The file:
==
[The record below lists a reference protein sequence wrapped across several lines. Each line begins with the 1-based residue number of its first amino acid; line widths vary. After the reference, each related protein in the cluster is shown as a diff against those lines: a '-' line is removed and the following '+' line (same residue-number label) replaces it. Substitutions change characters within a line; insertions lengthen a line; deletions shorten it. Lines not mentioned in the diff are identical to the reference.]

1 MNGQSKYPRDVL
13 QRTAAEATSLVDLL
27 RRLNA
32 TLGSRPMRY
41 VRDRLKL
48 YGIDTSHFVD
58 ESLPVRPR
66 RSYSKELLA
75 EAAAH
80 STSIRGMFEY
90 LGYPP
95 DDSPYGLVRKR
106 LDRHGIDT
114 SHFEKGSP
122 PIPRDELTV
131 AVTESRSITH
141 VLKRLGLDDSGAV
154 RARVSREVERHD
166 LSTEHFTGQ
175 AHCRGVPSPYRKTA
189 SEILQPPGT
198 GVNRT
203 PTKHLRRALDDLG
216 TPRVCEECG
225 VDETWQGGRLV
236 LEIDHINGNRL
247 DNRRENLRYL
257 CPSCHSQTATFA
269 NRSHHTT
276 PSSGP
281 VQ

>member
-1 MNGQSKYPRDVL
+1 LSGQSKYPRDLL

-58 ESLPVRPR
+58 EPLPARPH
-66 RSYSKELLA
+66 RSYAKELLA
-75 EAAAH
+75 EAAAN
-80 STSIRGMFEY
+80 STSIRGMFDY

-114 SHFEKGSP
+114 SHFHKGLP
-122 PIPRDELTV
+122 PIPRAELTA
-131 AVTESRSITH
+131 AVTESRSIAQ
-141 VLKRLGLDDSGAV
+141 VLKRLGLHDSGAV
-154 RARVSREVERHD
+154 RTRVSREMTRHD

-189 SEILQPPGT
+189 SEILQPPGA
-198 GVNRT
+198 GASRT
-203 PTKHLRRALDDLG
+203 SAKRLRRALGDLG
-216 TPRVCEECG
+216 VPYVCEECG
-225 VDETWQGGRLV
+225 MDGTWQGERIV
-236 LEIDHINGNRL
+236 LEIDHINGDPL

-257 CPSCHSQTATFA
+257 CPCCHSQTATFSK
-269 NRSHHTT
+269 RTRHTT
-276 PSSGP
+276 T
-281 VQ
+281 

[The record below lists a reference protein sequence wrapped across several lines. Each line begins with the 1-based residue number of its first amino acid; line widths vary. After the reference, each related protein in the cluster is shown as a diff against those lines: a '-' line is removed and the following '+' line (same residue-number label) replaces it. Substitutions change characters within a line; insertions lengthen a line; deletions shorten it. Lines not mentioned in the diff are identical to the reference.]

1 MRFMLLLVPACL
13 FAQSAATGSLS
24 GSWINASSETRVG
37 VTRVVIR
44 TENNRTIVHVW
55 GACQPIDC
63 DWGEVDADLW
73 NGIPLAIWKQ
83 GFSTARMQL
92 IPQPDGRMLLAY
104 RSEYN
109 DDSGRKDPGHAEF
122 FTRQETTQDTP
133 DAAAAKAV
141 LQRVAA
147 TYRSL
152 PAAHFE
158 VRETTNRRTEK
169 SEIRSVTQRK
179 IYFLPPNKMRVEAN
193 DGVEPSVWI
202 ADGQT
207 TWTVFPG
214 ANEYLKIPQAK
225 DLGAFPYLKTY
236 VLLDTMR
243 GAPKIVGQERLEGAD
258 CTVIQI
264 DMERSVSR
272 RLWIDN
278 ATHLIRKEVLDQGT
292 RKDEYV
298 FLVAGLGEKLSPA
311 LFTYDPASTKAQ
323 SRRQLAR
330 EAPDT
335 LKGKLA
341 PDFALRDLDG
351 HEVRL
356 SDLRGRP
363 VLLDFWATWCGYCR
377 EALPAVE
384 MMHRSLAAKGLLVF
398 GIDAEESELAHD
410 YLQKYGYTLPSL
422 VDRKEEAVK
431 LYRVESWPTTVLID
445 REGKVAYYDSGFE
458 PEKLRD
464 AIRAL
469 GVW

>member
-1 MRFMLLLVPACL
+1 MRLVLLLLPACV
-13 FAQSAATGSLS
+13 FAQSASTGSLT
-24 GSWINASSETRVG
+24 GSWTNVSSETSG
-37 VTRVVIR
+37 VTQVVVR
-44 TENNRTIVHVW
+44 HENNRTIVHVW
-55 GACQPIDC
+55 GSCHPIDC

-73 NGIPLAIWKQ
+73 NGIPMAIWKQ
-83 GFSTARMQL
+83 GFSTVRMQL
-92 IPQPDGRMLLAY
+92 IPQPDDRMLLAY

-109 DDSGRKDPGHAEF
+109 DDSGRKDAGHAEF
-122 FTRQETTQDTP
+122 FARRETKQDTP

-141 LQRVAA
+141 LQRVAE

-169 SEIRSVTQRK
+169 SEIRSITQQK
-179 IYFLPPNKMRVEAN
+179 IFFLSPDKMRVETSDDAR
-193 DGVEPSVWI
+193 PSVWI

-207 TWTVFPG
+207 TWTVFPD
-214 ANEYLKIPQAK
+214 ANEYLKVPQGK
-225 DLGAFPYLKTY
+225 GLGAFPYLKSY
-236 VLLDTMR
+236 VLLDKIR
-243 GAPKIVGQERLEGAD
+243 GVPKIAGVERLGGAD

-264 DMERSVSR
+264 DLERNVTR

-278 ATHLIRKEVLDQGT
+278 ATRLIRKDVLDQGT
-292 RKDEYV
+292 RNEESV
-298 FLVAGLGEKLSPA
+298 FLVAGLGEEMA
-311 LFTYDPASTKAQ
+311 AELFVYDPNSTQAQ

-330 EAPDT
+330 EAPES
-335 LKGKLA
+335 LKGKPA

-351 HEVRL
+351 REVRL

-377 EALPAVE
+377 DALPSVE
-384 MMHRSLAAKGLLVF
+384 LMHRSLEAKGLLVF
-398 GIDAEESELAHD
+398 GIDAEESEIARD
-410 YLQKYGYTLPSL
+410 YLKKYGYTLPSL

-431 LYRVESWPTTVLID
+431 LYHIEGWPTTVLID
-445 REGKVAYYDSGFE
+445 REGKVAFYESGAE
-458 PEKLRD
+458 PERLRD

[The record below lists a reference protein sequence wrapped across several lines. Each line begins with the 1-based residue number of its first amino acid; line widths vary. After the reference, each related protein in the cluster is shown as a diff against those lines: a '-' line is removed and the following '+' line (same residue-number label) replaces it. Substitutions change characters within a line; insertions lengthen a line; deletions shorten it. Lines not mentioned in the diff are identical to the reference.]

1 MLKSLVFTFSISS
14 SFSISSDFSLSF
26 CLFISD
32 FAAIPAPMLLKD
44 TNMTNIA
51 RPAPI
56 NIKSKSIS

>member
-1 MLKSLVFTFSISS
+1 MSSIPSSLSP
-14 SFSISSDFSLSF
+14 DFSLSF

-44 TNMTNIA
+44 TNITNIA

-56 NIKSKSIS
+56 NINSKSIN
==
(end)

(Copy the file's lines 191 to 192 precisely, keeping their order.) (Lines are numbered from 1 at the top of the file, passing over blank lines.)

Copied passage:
-431 LYRVESWPTTVLID
+431 LYHIEGWPTTVLID